We’ve all been forced into a new routine through this crazy quarantine “unprecedented/uncertain” time. With gyms closed and a non-existent commute to work, your routine may have completely disintegrated.

But you need a routine now more than ever.

I’ve learned over the past four years that working from home can be a great opportunity to achieve career and personal goals you can be proud of… but depression and snacking sneak up on you and ruin any progress.

After three weeks of quarantine (with many more on the horizon), now is the time to build a routine you’ll use for years to come.

I’ll preface this with… I have no children, but I was homeschooled when I was a kid, and structure helps.

Pretend You’re Going to Work…

Because you are. If you weren’t at work before 8:30am, why are you signing on before that now?? Just because your computer is in the same room as you, doesn’t mean it needs to be running. Go make yourself a real breakfast, froth the milk in your coffee, read a book, go for a run, hug your dog…. Anything except work before you need to.

This goes the other way, too… if you usually sign off by 5:30 or 6, just do that now. Peace out, coworkers!

However, if you have kids around and you’re tag-teaming with a working spouse, you may need different hours than when your childcare is in place. Maybe you start work at 6 and take a break at 9. Whatever it is, make a schedule. Tell your boss. Rework your conference calls when possible. Buy noise cancelling headphones. And work.

Morning Routine

Now that you’re saving a bunch of time commuting (I used to commute two hours each way, so WFH was literally life-changing in the best way), start building the morning routine of your dreams.

This is still a work in progress for me. Basically, it changes depending on which productivity book I’m reading that week. I’ve tried waking up at 5, 4:30, 7, and I learned I can’t wake up before 5:30 consistently and be a functioning human.

My morning looks like this:

  • 5:30am- Yoga

  • 6am-Journaling

  • 6:30am- Bible study/prayer

  • 7-8am- Breakfast, Wake up Lucie, read a book/watch a class

I’ve kept this up for a few weeks now, and I’m really enjoying it. Yoga wakes me up and focuses me, and journaling gets me ready to spend the rest of the day writing.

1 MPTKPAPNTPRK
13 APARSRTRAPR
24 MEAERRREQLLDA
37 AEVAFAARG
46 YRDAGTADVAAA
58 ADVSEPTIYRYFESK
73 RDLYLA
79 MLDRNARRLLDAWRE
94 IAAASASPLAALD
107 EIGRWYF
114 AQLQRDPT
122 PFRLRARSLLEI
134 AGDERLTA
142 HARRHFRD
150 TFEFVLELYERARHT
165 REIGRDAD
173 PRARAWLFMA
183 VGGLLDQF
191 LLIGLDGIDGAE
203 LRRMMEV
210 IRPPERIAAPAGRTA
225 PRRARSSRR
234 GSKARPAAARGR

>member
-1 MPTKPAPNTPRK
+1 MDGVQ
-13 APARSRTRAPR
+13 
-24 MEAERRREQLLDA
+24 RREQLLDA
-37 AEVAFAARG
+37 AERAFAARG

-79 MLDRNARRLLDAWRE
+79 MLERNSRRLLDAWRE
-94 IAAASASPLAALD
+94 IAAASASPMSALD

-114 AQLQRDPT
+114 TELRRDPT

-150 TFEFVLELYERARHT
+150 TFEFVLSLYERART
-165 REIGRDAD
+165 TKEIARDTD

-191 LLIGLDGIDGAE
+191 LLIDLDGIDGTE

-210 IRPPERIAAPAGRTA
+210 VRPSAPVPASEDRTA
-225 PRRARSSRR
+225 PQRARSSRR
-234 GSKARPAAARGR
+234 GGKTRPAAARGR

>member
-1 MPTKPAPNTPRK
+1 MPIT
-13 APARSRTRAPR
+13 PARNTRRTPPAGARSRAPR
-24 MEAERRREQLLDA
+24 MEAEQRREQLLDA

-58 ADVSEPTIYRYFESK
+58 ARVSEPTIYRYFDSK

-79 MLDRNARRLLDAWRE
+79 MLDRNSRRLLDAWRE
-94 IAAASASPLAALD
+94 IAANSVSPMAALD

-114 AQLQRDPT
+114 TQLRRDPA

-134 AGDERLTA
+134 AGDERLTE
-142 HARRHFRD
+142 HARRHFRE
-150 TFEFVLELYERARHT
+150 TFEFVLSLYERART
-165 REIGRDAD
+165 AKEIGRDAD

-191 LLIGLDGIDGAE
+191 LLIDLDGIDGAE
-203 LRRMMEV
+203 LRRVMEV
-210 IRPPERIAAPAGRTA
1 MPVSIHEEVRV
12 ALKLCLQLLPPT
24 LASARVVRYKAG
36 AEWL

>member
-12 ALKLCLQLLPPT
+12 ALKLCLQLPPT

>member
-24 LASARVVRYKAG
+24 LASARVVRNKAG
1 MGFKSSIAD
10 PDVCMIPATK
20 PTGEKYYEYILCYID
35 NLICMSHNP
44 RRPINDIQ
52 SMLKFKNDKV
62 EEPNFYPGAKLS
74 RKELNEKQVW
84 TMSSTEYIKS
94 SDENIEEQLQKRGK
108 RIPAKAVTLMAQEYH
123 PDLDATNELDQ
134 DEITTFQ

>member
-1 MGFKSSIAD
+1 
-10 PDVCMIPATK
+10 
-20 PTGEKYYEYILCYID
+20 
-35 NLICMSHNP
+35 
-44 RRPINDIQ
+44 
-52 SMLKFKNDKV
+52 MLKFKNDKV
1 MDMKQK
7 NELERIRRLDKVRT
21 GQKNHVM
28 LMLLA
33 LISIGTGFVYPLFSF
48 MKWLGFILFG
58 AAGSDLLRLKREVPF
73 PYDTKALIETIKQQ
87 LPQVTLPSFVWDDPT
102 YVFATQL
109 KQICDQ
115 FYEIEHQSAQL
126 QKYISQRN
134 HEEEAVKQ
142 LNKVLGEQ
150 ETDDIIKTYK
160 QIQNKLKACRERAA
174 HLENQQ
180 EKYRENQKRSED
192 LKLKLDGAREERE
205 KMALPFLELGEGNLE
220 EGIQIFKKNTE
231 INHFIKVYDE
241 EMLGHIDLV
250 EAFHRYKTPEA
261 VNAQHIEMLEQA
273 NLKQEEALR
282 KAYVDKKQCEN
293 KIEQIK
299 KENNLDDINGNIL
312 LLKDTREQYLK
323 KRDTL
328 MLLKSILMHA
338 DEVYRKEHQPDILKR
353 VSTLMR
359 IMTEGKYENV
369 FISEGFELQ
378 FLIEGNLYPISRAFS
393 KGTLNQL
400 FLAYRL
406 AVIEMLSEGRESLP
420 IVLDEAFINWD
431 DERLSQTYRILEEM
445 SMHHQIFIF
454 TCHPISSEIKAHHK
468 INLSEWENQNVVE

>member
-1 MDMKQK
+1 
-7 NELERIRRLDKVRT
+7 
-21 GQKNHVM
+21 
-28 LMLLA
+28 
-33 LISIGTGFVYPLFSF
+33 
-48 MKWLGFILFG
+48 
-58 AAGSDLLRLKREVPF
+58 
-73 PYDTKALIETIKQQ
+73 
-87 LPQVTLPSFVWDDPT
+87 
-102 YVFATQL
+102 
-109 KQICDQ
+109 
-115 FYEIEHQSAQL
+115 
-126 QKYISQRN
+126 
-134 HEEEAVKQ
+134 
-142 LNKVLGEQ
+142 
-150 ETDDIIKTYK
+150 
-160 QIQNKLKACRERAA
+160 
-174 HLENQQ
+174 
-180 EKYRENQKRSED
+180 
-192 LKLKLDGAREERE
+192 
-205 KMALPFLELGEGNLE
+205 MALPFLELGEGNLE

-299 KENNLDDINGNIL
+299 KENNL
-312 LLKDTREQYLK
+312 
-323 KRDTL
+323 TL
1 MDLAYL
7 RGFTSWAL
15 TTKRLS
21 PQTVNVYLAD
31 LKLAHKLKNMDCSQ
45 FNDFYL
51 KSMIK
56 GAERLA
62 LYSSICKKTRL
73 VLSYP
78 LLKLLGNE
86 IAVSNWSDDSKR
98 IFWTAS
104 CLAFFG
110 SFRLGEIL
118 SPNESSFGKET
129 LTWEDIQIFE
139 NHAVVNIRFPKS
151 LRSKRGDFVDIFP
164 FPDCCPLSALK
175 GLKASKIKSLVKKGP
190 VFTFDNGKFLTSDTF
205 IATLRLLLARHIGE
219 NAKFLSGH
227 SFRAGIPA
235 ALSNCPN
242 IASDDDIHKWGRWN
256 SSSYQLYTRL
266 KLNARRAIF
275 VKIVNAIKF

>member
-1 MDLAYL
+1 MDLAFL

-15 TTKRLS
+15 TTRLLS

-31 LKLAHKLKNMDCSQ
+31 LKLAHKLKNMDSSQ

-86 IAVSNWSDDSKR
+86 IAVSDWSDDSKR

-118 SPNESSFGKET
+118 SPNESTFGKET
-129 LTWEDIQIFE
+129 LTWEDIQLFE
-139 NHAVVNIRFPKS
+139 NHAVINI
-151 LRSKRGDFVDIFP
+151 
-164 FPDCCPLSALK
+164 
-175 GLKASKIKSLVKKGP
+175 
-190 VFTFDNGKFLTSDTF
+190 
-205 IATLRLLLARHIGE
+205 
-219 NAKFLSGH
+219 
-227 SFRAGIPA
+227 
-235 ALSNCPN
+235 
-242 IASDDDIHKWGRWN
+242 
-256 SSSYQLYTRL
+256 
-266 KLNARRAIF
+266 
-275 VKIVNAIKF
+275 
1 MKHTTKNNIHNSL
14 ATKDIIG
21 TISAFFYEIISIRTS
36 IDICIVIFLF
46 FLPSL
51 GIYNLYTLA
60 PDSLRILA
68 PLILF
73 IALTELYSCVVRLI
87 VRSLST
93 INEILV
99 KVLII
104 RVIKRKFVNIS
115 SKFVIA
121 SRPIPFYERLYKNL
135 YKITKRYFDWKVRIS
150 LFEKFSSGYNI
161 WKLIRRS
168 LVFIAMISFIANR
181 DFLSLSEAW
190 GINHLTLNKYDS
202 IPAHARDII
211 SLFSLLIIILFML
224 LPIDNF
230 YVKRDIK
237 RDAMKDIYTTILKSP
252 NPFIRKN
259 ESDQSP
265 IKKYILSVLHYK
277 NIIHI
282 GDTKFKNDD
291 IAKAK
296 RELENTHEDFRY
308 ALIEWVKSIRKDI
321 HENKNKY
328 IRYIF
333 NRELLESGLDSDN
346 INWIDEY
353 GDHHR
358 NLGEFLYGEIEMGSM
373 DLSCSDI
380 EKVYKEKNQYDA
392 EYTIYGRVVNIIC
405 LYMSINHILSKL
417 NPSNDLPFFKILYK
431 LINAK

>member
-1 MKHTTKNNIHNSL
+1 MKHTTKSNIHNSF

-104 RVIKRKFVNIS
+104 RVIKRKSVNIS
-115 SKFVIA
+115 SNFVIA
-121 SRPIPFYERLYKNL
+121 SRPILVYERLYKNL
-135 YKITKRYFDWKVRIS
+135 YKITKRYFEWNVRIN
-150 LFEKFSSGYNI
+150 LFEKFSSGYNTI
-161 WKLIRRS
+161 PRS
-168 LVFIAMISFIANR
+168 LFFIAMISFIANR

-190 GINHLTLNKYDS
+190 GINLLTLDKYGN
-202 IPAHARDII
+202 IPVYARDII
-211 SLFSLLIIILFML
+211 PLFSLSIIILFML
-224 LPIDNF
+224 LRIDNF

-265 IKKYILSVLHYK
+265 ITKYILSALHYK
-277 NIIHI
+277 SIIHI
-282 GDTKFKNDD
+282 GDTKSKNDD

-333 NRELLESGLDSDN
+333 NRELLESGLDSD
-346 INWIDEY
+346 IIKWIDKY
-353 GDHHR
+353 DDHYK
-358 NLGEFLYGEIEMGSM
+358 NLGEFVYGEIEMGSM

During the summer, I run early in the morning, but I’ve moved that to the afternoon because it’s too cold in the morning right now… I’m sick of running in below-freezing temps.

Ultimately, you need to find what works best for you. You might need to go to bed later and wake up later, etc.

Most productivity experts (I’ve read a lot of them) recommend exercise in the morning with journaling. I know some people hate exercising in the morning, and use it as the energy release after a work day.

I’ve found this: I can only control the first few hours of my day. And this is what I want them to look like.

Breaks Throughout the Day

When you suddenly transition to WFH, your manager might be leading from a place of fear: if you don’t reply to this message instantly, then you must not be working.

Don’t be intimidated by bad leaders. I’ve heard that companies needed to institute 5-minute breaks every hour to let people go to the bathroom.

You’re a human adult. You don’t need this type of structure to function. Take breaks throughout the day — you’ll be more productive in the long run.

As far as bad management goes: start with overcommunication and clear expectations. If they push back when you’re not at your desk, remind them that you have, in fact, completed all the work they requested.

You’ll all be better communicators by the end of this.

Evening Routine

I don’t really have an evening routine, except for going to bed before 11pm. But this is something I want to get better at.

I’ve read articles about making a short bullet-point list of what you accomplished that day and what you plan to accomplish the next day. I’ve tried this, and it helped… so I might try it again. I also want to read more in the evening… For the most part I just cook dinner and play with the dog.

Especially now when we can’t go anywhere. Before, we would go out to eat and have meetings in the evenings, go to Bible study, have friends over… we’ll be back to that eventually.

Routine Brings Normalcy

The past few weeks have taught us that we literally have no idea what could happen each day. But if you start with a little bit of a routine, you at least know what to expect in the next hour. That might help your brain to calm down.

Let’s build some things into our lives that make them better for the future.

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